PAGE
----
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Old 04-14-2009, 07:34 PM   #1
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Script to find ntfs-incompatible characters?

I'm trying to move a lot of data from an ext filesystem to ntfs in windows (7), using the ext ifs driver. Some of the files windows refuses to copy because of characters in the filenames, such as question marks (?)...

The reason I'm not using ntfs-3g to move these files in gentoo from one drive to the next is because I want to make sure windows will be able to read and manipulate all of the files. It's a total pain to go through my whole music folder - 1,600+ subfolders, 6000 total folders, 115gb of 25,000+ files (and this is after I've been semi-successfully moving chunks of folders to the new drive) - looking for the ones windows can't read, then booting into linux to rename them.

I'm wondering if anyone knows, first of all, what specific characters NTFS does not support that ext2/3 does, and secondly if there is a script/set of commands/program that could go through this massive collection of files and find/replace them with characters that windows can deal with... eventually I plan on using the musicbrainz picard tagger to try to sort it out once I can move all of the files to my new WD green terabyte drive =)
Old 05-17-2009, 03:53 PM   #2
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I usually run tests on one of my own machines, but in this case, most what follows is guesswork . . .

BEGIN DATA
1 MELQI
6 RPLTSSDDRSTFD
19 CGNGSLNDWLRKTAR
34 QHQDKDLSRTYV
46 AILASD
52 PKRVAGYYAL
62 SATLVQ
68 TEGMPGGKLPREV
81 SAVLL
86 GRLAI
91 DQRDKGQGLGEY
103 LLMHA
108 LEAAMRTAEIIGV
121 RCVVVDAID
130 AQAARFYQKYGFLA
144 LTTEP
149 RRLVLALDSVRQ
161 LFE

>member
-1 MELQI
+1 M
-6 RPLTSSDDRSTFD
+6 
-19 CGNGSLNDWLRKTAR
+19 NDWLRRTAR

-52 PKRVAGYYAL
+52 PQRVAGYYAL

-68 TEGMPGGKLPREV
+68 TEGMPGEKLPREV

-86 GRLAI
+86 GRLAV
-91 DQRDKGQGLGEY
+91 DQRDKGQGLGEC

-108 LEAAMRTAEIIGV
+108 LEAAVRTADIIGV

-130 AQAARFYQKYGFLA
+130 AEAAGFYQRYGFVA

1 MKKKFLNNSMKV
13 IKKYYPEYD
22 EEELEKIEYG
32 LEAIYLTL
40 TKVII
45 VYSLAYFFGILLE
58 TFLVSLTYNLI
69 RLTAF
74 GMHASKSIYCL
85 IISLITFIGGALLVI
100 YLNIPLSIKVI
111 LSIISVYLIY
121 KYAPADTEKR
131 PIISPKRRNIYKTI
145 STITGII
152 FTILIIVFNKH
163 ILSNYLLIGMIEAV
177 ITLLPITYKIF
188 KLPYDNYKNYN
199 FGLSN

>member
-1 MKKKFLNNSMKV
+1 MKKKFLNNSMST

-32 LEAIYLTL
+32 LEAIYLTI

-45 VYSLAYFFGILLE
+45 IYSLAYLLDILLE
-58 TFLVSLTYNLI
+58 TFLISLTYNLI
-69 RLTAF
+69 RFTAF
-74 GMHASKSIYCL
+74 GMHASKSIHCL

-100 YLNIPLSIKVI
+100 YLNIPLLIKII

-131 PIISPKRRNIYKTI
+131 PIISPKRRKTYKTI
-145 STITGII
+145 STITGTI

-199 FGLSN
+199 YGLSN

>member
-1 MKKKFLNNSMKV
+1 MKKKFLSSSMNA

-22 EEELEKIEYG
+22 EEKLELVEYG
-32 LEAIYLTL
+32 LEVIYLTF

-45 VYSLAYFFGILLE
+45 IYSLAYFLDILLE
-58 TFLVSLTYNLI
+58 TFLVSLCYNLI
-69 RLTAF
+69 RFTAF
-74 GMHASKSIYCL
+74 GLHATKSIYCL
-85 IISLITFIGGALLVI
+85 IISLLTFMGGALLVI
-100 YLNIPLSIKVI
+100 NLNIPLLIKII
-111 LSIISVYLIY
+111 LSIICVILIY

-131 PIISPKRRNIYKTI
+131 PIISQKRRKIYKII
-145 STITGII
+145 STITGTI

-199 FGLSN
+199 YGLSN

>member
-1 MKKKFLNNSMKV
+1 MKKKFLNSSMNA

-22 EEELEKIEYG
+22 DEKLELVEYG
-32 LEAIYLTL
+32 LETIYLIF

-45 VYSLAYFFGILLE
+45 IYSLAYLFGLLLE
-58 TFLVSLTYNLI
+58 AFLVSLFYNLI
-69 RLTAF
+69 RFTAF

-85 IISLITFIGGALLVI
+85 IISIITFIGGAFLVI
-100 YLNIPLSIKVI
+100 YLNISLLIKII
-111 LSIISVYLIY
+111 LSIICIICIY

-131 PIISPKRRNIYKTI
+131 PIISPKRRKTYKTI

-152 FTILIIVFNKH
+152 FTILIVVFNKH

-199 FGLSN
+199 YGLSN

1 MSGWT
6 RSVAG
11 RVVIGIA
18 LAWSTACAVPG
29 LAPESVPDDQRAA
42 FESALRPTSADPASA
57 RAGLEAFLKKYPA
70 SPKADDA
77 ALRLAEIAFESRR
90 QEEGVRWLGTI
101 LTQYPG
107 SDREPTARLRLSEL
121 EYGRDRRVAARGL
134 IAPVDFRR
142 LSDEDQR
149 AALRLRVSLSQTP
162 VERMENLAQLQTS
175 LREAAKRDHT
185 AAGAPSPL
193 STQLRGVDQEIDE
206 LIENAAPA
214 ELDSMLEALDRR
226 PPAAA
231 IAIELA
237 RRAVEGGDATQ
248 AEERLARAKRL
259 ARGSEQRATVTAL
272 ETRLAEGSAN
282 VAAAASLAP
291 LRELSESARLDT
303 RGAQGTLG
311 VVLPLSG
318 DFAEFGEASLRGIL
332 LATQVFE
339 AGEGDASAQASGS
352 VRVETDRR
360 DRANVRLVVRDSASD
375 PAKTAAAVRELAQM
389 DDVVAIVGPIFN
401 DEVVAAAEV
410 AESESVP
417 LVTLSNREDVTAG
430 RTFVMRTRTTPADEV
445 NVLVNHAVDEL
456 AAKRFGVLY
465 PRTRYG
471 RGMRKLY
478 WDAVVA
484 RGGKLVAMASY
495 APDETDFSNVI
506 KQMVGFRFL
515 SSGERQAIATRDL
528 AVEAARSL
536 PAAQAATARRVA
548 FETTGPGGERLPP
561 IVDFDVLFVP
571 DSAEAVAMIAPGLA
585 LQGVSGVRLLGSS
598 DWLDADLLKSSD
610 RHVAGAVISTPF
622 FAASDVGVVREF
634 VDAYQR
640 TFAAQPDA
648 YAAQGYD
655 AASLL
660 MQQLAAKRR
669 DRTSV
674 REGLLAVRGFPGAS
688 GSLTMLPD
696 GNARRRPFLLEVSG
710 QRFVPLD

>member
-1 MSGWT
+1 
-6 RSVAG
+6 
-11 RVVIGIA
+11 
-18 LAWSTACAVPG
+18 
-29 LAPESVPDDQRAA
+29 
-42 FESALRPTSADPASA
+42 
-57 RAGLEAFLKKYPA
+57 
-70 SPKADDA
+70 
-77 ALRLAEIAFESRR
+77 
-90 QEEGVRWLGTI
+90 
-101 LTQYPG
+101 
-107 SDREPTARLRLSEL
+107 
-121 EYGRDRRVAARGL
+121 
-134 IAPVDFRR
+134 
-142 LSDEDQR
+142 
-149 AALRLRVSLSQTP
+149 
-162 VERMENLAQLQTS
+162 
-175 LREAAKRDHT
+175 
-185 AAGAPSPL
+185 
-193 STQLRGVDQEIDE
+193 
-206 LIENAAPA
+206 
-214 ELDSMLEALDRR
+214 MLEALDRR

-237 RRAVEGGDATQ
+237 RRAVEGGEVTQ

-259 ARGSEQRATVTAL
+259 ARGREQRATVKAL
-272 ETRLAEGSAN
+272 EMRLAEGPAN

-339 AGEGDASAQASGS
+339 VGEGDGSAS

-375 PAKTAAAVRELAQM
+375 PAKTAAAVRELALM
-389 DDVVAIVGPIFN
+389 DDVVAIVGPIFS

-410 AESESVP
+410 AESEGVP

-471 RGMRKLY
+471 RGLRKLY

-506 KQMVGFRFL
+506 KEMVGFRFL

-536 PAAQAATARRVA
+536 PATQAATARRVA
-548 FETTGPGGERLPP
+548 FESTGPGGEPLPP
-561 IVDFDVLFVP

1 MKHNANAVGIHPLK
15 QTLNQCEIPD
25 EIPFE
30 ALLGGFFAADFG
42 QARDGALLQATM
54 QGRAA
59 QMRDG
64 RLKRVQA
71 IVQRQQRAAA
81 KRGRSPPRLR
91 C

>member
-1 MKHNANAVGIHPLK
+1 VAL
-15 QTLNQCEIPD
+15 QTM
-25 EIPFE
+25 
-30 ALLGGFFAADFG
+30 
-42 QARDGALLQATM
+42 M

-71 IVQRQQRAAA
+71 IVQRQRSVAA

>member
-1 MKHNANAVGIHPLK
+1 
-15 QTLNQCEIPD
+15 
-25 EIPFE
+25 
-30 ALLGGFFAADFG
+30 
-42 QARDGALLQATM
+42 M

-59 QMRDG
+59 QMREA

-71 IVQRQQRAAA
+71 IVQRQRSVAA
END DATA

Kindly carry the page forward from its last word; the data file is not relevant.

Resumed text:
No, I have no idea characters are allowable in either filesystem; and you are right that it is an essential element of your project. I think you need to do 4 things:
  1. Determine your source character set.
  2. Determine your destination character set.
  3. Decide a mapping of items in 1) that are not allowed in 2).
  4. Change the affected file names accordingly.

Determine your source character set
It should be possible to script a loop through whatever characters you want to test & see if/how they fail. Here is some concept code for the entire 7-bit ASCII set:
mkdir ASCII
for X in {0,1}{0..7}{0..7} 
  y=$(echo -e "\\${X}")
  echo -en "$X  $y "
  touch $y; ls $y  
done  | less
Warning: It's messy.

Another approach to finding your source character set is to look in the directories you will be working w/ -- here I assume it's /home/<you>"
ls -R ~ \
| grep -v "^/.*:$" \
| grep -o . \
| LC_ALL=C sort -u \
| less
Not so messy, but not as complete.

Determine your destination character set
Test 1) on the dest. file sys.; perhaps w/ a .bat or .cmd file that is generated by a script.

Decide a mapping of items in 1) that are not allowed in 2)
This one is up to you -- you might map lower case to upper, spaces to underscores, all punctuation to periods, etc., etc., etc.

Change the affected file names accordingly
Use tr, RTM, here's a lower to upper sample:
for X in *; do mv $X $(echo $X |tr a-z A-Z); done


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